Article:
• Carefully inspect the perimeter of the home for mud tubes (used by termites to reach a food source), cracked or bubbling paint and rotting wood.
  • Repair fascia, soffits and rotted roof shingles. Some termites are drawn to deteriorating wood.
  • Keep basements, attics and crawl spaces well ventilated and dry.
  • Maintain a one-inch gap between soil and wood portions of the home.
  • Store firewood at least 20 feet away from the house and 5 inches up off the ground, and inspect it closely before bringing it indoors.
  • Divert water away from the property through properly functioning downspouts, gutters and splash blocks.
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5 steps to prevent Ants

1.       Block off access points. Take time to inspect the outside of your home for cracks and crevices, paying special attention to areas where utility pipes enter. Seal any small holes or gaps with a silicone-based caulk. Keep tree branches and other shrubbery well trimmed and away from the structure.

2.       Eliminate sources of water in and around the home. Indoors, routinely check under sinks for areas of moisture and repair any leaky pipes. Consider using a dehumidifier in damp basements, crawl spaces or attics. Outside, ensure that downspouts and gutters are functioning properly so that water flows away from the home’s foundation.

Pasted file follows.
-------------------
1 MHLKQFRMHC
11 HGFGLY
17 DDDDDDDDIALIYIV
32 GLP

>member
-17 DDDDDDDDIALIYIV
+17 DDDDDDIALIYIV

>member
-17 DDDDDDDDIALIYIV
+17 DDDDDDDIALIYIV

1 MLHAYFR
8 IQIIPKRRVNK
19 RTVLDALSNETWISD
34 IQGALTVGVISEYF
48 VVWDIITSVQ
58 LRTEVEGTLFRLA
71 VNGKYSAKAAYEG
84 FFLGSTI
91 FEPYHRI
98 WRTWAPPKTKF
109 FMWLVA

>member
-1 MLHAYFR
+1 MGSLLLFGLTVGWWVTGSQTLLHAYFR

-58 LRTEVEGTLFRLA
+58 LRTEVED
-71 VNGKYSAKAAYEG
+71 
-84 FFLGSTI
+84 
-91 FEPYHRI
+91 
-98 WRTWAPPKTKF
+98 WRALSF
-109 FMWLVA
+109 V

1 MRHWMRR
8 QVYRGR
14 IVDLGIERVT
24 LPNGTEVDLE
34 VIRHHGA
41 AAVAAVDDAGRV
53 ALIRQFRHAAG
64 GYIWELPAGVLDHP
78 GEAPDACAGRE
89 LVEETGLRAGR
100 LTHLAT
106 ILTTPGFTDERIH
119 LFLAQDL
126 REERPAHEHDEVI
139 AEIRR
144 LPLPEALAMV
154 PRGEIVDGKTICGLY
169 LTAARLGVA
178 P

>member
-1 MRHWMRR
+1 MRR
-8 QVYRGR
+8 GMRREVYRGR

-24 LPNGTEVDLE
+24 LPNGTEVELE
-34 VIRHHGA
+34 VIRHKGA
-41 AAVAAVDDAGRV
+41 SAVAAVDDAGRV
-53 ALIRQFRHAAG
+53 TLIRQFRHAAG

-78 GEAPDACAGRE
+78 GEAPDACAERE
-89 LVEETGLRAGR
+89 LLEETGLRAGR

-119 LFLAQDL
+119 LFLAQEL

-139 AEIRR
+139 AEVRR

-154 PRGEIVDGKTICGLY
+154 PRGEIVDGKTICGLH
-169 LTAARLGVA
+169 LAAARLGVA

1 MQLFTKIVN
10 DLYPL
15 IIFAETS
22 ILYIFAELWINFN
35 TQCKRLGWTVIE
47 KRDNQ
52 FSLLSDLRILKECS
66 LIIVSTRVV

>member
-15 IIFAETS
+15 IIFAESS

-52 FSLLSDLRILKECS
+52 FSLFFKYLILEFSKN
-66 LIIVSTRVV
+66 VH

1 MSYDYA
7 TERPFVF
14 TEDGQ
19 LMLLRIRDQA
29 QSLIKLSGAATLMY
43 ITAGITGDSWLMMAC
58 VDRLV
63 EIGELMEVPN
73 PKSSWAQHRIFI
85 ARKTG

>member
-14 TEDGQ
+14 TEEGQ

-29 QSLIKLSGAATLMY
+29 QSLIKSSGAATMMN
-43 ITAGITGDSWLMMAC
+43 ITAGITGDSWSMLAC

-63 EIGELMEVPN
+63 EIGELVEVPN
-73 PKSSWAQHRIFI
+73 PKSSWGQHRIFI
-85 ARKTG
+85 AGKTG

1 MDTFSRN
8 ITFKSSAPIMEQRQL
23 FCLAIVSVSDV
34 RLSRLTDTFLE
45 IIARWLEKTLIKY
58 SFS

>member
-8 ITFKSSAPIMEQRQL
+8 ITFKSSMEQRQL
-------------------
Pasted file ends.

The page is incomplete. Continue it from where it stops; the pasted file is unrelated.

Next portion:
3.       Keep a clean kitchen. Wipe down counter tops and sweep floors to remove crumbs and residue from spills. Store food in sealed containers, and keep ripe fruit in the refrigerator. Also, make sure to dispose of garbage regularly.

4.       Don’t forget about the pets. After mealtime, keep pet bowls clean and wipe up any spilled food or water around them promptly. Store dry pet food in a sealed plastic container rather than the paper bags they often come in, which can be easily accessed by ants, rodents and other pests.

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5.       Work with a pest professional. Eliminating ants can be challenge without the proper treatment. Some species of ants, like carpenter ants, can cause serious property damage while others can pose health threats. If you see ants in your home, contact a licensed pest professional to identify the species and recommend a course of treatment.

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Don’t Let Bed Bugs Ruin Your Vacation

To prevent an unwanted encounter with bed bugs, Hulett Environmental Services shares the following prevention tips for travelers:imagegen.ashx1

  • At hotels, thoroughly inspect the entire room before unpacking, including behind the headboard and in furniture. Pull back the bed sheets and check the mattress seams and box springs for pepper-like stains that may be evidence of bed bug activity.